Some old friendships have been renewed and strengthened; some new ones forged.
And now it's definitely time to return home to my country, Great Britain.

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STOP PRESS. STOP PRESS. STOP PRESS. STOP PRESS. STOP PRESS. STOP PRESS. STOP PRESS. STOP PRESS. STOP PRESS. STOP PRESS. STOP PRESS. STOP PRESS. STOP PRESS. STOP PRESS. STOP PRESS. STOP PRESS. STOP PRESS. STOP PRESS. STOP PRESS. STOP PRESS. STOP PRESS. STOP PRESS. STOP ...
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As I type the last few words of this post on Thursday afternoon, October-13th, you should know that around mid-morning today, here in southern Bali, we felt the effects of a 6.8 magnitude earthquake. JEEEZUS! .. WTF WOZ THAT?!

.. or words to that effect, were heard all around hereabouts, as people (me included) rushed from every building out into the streets.

'Must be jelly .. cuz jam don’t shake like dat!' .. was my answer

You may hear about it on the news. LINKY

A couple of weaker aftershocks have occurred this afternoon. We're all fine here .. BUT not sure how soundly we will sleep tonight?

I mean, let's face it, it really really is time to come home, eh?!

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From Ellen's journal: click on this link Lombok to Bali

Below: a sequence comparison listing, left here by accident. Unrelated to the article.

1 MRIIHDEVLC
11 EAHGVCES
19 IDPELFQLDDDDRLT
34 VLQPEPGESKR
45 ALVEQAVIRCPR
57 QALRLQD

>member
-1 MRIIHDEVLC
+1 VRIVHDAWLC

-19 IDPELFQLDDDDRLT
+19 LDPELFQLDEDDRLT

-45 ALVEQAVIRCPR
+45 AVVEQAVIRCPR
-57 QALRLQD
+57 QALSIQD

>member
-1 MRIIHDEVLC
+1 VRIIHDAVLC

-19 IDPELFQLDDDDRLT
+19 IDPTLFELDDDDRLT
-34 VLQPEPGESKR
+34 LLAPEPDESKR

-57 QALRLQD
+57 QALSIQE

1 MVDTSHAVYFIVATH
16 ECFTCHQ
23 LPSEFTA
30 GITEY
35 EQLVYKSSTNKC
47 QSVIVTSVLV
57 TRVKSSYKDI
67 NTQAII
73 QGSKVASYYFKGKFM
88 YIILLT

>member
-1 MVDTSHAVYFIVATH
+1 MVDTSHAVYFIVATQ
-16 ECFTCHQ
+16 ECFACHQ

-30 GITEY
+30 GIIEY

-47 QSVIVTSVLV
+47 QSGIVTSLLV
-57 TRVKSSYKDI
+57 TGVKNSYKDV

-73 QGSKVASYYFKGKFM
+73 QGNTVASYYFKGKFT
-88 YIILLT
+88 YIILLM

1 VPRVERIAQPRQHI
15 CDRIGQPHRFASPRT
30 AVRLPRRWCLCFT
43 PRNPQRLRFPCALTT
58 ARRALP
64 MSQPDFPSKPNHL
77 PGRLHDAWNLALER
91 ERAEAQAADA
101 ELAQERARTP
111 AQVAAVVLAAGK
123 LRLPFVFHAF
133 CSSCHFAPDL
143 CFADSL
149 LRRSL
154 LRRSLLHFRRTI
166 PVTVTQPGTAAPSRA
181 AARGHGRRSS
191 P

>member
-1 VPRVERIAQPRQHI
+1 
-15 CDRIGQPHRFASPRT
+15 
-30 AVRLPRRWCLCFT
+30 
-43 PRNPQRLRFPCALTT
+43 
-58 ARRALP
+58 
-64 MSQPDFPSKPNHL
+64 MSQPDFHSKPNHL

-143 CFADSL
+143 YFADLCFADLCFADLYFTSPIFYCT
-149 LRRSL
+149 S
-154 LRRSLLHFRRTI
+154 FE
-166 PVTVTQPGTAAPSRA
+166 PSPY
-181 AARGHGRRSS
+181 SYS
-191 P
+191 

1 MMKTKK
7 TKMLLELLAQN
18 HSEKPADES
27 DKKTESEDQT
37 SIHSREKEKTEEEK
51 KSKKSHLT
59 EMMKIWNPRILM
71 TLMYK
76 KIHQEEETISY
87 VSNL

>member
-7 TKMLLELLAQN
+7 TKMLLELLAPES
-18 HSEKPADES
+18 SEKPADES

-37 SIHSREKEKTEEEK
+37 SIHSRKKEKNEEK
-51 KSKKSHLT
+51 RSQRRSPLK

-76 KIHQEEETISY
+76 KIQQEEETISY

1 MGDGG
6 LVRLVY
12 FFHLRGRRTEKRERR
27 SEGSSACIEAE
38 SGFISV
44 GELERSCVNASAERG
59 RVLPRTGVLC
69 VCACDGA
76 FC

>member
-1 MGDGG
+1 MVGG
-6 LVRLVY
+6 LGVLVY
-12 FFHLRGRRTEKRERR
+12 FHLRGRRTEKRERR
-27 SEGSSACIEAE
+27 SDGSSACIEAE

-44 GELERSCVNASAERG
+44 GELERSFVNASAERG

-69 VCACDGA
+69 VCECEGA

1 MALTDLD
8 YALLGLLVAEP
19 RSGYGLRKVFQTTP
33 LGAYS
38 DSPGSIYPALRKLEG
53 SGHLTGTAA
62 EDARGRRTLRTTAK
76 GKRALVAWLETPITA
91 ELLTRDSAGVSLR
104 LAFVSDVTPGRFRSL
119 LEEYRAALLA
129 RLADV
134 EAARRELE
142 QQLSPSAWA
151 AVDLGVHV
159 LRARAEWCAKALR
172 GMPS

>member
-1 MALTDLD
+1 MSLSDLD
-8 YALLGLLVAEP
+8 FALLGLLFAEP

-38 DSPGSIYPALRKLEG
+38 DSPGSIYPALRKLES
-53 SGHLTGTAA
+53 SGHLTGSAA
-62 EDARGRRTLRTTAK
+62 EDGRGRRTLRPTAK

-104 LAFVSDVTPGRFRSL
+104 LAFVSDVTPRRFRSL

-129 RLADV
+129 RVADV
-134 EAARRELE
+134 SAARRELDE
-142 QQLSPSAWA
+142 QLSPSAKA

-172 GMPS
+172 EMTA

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Yunno, whenever I go abroad and see how others live, it always brings home to me what a wondrous place I live in – crazy as fuck, of course, but totally adorable to the tiniest degree. Built on stable ground too!

What other country, after all, could possibly have come up with place names like Tooting Bec, Farleigh Wallop and Water-Ma-Trout? Who else would think it not the least odd to make their judges wear little mops on their heads, compel the Speaker of the House of Commons to sit on something called the Woolsack, or take pride in a military hero whose dying wish was to be kissed by a fellow named Hardy? ['Please Hardy, full on the lips, with just a bit of tongue. There’s a good chap.']

There is no other nation on the planet that could possibly have given the world William Shakespeare, pork pies, Christopher Wren, Windsor Great Park, Isaac Newton, The Beatles, Charles Dickens, Charles Darwin, the Open University, Stephen Hawking, Isambard Kingdom Brunel, Gardners' Question Time, the chocolate digestive biscuit, and Bond

.. James Bond

.. except my country of course, Great Britain.

It's a privilege to be part of a fair and tolerant nation of people who voluntarily dismantled their own mighty empire, upon which the sun never set, in a generally benign and enlightened way. A free market economy country that has a social conscience. A country that during the middle of the 20th Century created a far-seeing all-embracing welfare state that was way ahead of its time .. and to this day still remains the best in the world. In short, a people that did, and still does, nearly everything right, which is the reason why everyone in the world wants to come and live in, or at least visit, my green and pleasant land.